3.  Few fast breaks.  I don't think we push it enough.  We may be leaving some of the easiest points in basketball on the table because of our conservative bent and wraps on creativity.  I do not agree with the lack of team speed argument.  It seems to me, we have more speed than we use.

4.  Infrequent attacks to the baskets.  We must use this weapon more often.  Too often we pass up attacks in pursuit of great looks for jump shooters curling off screens.  Perhaps one can't argue with the success to date.  I would simply argue for mixing it up.

6.  Sporadic intensity.  We need 40 minutes of hunger with Freud's id in full control, with testosterone valves wide open.

7.  Lack of  "No Conscious Shooting"  We are a bit too careful in approaching the shot.

8.  Vulnerable to penetration by quick, aggressive guards.

9.  Vulnerable to a team with "Nasty"

10. Backup point

OPPORTUNITIES (for first six and team)

Rob Little:  Take the advice of the Good Witch of North gave to Dorothy:  Just believe in yourself! - from tip-off to buzzer.  Take your man when YOU want to take him, no sooner, no later.  KNOW that the ball is going in before you release it.  See it.  There is often too much doubt in your shot.

Matt Lottich:  Don't hesitate when open - not even once, not for a split second.  Never lose that great fire within - if you do, your team's fire will diminish.

Chris Hernandez:  Conservatism will win you many games.  I do not believe it will win you a championship.  Push the envelope, especially on the break.  Try something new, piece by piece, bit by bit, if you must but do get in touch with your creative side.  Remember, the presence of defenders on the break does not equal an imminent stop.

Nick Robinson:  A question for you:  Can manifest passion and reason exist in the same soul?  If your answer is no, fine, you will always be a strong contributor to your team because of your seasoned, balanced, and smart play.  However, if your answer is yes, then know that if you realize and actuate the potential passion within, you will enter uncharted territories in basketball and personal accomplishment.  P.S. Damn the lay-up.  Dunk on somebody whenever you can!

Justin Davis:  It may sound crazy but here are my crazy thoughts:  Hold back a little; take time to watch a little closer.  Transfer some of your great store of energy and passion in thinking about moving your feet sooner and when you want them to move.  Don't worry about passion loss; balance your game with more control.  It will make you better.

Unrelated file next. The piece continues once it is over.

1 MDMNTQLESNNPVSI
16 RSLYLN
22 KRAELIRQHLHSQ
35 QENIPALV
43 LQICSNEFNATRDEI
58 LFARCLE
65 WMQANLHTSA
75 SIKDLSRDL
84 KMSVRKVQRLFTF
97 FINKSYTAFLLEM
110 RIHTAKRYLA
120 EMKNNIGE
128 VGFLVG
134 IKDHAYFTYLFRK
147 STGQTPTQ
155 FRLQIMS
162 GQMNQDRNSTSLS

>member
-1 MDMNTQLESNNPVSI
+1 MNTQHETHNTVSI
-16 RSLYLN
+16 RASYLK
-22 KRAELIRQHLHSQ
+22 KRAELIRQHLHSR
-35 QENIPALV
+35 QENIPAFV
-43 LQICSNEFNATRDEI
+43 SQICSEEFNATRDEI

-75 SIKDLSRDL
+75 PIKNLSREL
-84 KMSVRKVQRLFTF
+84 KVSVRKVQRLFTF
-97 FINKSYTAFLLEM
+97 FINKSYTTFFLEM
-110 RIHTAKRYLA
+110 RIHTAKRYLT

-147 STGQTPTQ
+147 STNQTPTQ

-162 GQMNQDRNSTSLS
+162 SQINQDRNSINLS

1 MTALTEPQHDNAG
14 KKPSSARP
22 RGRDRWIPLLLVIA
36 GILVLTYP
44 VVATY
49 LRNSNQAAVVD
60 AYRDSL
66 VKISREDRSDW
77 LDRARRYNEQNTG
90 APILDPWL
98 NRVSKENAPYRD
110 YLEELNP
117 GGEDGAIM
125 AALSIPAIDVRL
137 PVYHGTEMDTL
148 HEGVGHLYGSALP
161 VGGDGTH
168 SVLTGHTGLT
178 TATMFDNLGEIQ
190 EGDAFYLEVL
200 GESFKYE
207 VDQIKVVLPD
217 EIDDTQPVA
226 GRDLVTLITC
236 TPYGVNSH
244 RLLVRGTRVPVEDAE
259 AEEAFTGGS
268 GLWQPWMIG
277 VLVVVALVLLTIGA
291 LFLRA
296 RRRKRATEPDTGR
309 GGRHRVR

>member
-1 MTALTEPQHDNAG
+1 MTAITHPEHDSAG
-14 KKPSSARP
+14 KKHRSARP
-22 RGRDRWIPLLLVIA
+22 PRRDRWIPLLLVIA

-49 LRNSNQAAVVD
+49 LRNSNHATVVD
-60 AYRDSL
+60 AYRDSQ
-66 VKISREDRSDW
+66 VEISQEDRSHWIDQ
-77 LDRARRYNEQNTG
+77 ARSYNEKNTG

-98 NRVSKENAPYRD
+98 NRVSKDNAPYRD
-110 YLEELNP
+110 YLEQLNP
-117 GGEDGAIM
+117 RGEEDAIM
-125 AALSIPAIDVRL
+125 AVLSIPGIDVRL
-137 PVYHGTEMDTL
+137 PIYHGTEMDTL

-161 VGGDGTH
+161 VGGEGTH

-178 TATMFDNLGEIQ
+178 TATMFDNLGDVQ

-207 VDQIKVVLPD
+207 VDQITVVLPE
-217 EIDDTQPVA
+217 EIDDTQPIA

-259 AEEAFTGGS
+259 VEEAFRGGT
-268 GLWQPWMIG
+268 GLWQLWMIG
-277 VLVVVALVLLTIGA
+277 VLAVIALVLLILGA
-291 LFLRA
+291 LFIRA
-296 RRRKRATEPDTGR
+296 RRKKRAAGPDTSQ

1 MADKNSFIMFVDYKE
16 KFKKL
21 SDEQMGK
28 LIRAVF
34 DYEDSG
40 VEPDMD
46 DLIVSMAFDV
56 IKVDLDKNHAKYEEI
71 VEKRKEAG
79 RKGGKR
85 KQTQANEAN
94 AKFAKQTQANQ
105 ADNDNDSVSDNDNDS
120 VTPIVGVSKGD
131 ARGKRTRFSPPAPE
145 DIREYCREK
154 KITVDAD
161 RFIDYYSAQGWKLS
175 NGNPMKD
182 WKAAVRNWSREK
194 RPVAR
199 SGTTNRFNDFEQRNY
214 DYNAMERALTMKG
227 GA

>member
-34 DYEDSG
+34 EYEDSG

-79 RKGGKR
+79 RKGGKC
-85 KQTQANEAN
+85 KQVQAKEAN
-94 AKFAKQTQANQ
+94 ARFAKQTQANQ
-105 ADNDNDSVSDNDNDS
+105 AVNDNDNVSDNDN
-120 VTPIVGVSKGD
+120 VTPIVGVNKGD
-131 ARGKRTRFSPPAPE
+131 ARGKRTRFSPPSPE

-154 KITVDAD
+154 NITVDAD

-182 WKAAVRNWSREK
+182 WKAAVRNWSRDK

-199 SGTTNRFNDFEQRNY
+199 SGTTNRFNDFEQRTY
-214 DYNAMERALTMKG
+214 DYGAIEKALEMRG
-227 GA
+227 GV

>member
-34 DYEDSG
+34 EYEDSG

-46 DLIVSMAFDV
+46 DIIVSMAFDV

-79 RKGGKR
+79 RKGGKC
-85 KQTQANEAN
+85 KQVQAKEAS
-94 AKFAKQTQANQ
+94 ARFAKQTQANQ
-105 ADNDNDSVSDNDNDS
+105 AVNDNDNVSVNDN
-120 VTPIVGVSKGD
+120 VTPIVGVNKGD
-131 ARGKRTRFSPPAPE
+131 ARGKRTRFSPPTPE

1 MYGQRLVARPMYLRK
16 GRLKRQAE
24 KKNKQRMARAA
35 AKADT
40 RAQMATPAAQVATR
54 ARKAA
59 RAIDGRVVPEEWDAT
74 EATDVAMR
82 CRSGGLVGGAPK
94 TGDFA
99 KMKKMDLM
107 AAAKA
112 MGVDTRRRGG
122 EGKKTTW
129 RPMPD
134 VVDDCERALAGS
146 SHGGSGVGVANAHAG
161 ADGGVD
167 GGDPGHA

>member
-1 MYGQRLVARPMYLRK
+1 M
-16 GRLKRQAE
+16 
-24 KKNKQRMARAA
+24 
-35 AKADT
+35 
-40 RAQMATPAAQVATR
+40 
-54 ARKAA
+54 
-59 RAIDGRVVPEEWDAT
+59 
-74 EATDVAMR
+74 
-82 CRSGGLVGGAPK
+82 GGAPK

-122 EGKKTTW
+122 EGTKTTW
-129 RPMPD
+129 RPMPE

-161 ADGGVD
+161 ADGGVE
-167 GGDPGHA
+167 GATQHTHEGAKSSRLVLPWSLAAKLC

Matt Haryasz:  You have a great stroke.  Don't doubt it.  Look for it.  Find some old tapes and accounts of Bill Russell blocking shots.  Study him hard. 

Team:  Most teams live and die by their strengths.  They can't shake their MO.  In terms of style of play and attitude, what's needed is willful, self-induced schizophrenia.  You can be and do both: passionate & cool; deliberate & aggressive; a "Nasty" gentlemen; etc.  Embrace paradox.  Think yin and yang.


Threats are well-known and have been much discussed on the HoopsBoard Plus: (1) If Hernandez goes down, taking Morris out of his redshirt is the only winning option; (2) My guess is that Childress will likely return in early to mid-January.  The positive side of this is the accelerated development of Haryasz.  It will help us in the NCAA Tournament.

6. Blow by Blow

1st HALF

[Most times are accurate; a few may be off by 3-8 seconds.  A few plays or possessions may have been missed. The symbol (?) indicates possible confusion & error in notes].

Rice 	LSJU	Time	Action
0	1 	19:19	JD fouled. Hits 1 of 2 FTs.
0	3	18:57	NR inside for 2
2	3	18:45	After sloppy ball fumbling by both teams, Yamar Diene dunks -
			no big deal.
2	3	18:35	CH turnover.
5	3		McKrieth scores 3 on CH sagging D
			Turnover on Hi-Lo pass from JD to RL
		17:26	NR miss
		17:05	NR turnover
7	3	16:53	Rice 2 on lay-up; no transition D.
7	4	16:17	RL hits 1 of 2 FT
10	4	16:06	Smith hits 3 over CH
		15:47	ML feed to RL; misses 1-on-1 move & shot.
		15:19   RL makes a silly tap foul after Rice clears rebound.
		15:08	RL beautiful blocked shot causing jump ball.
		15:00	MH & DG in game
			MH missed fade jumper
12	4		McKrieth drives straight through the defense, i.e., No D.
			DG weak take to the hole misses.
12	6		CH drive, dish to MH who hits jumper.
		12:30	FW, JK, JH, MH, DG in game (Stanford foul)
13	6	12:30	Rice hits 1 of 2 FT
		12:10	JH & MH miss jumpers
		11:45	Media Time-Out; JK in game
			MH pass to JK; turnover by JK